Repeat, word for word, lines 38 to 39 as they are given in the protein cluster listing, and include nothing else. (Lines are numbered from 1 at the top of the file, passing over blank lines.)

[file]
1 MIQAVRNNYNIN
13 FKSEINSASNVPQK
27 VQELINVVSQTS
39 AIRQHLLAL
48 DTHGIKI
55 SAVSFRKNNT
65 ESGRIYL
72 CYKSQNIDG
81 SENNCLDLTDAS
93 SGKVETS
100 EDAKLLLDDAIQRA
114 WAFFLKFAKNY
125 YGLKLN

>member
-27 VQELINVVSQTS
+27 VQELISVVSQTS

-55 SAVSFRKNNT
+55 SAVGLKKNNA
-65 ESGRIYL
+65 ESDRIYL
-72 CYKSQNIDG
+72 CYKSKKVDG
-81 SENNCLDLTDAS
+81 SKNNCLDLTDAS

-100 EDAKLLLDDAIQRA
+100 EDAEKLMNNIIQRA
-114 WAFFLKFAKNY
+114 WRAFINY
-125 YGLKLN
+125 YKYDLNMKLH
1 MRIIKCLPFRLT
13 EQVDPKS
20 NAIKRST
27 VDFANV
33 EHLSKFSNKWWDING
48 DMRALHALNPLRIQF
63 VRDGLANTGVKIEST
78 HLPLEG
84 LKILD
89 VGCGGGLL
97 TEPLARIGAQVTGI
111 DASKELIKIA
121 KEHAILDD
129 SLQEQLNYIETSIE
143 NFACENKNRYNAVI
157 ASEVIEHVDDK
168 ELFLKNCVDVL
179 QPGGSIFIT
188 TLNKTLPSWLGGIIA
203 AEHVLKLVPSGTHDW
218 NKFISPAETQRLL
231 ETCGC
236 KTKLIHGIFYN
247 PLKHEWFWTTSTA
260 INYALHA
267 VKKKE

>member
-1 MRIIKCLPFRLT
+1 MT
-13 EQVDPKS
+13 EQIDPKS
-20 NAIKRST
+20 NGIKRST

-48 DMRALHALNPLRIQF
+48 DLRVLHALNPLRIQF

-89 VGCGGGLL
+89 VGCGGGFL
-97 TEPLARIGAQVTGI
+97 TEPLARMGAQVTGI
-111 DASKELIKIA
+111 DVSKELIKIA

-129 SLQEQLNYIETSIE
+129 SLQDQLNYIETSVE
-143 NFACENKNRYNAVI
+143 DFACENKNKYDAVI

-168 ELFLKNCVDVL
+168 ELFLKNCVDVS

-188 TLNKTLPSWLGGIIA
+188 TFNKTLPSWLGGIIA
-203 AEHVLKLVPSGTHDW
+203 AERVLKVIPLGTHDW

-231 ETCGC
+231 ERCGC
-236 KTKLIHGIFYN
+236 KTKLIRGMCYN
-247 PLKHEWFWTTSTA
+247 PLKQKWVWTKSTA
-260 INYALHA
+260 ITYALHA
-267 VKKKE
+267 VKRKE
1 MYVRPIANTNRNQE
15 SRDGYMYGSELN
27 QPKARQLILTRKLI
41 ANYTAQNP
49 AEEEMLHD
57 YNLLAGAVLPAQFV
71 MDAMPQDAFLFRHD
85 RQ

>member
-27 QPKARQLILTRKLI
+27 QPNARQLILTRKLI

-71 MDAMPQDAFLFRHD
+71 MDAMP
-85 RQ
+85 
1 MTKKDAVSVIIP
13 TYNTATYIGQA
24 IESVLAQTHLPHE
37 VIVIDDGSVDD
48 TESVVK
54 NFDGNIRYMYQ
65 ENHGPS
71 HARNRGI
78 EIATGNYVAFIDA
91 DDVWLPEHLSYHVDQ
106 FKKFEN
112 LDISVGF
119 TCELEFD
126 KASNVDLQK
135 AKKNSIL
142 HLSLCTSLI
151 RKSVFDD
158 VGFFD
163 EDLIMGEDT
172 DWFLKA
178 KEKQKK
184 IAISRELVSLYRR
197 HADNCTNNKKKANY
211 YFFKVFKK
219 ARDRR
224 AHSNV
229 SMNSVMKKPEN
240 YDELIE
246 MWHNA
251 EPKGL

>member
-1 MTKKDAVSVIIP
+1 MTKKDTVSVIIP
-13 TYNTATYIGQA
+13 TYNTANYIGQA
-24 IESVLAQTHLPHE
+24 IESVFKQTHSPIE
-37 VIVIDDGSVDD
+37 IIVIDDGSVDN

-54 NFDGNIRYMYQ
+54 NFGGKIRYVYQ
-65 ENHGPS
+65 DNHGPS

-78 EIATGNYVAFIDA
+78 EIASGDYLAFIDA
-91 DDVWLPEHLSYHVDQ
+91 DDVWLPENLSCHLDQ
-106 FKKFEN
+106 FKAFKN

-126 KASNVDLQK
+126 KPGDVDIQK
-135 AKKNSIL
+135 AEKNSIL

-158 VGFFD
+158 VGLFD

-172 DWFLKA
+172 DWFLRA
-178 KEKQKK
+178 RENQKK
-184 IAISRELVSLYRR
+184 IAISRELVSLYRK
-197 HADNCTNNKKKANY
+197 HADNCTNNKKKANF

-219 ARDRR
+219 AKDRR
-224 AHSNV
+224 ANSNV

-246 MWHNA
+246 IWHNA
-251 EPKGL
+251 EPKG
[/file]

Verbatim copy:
78 HLPLEG
84 LKILD